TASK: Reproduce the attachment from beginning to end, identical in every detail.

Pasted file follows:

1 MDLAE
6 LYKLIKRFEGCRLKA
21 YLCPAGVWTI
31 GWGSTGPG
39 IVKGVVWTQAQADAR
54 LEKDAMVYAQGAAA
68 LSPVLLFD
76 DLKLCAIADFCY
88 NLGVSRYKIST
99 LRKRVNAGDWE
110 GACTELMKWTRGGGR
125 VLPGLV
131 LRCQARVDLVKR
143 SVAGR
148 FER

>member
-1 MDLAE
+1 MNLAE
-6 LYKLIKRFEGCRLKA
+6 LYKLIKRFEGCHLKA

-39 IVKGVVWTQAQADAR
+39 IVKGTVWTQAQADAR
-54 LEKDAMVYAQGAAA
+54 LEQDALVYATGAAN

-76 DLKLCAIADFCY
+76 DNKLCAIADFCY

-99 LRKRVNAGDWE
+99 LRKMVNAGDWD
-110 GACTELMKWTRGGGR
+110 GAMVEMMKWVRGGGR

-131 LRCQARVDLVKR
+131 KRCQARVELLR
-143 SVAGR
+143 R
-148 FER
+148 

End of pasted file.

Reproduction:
1 MDLAE
6 LYKLIKRFEGCRLKA
21 YLCPAGVWTI
31 GWGSTGPG
39 IVKGVVWTQAQADAR
54 LEKDAMVYAQGAAA
68 LSPVLLFD
76 DLKLCAIADFCY
88 NLGVSRYKIST
99 LRKRVNAGDWE
110 GACTELMKWTRGGGR
125 VLPGLV
131 LRCQARVDLVKR
143 SVAGR
148 FER

>member
-1 MDLAE
+1 MNLAE
-6 LYKLIKRFEGCRLKA
+6 LYKLIKRFEGCHLKA

-39 IVKGVVWTQAQADAR
+39 IVKGTVWTQAQADAR
-54 LEKDAMVYAQGAAA
+54 LEQDALVYATGAAN

-76 DLKLCAIADFCY
+76 DNKLCAIADFCY

-99 LRKRVNAGDWE
+99 LRKMVNAGDWD
-110 GACTELMKWTRGGGR
+110 GAMVEMMKWVRGGGR

-131 LRCQARVDLVKR
+131 KRCQARVELLR
-143 SVAGR
+143 R
-148 FER
+148 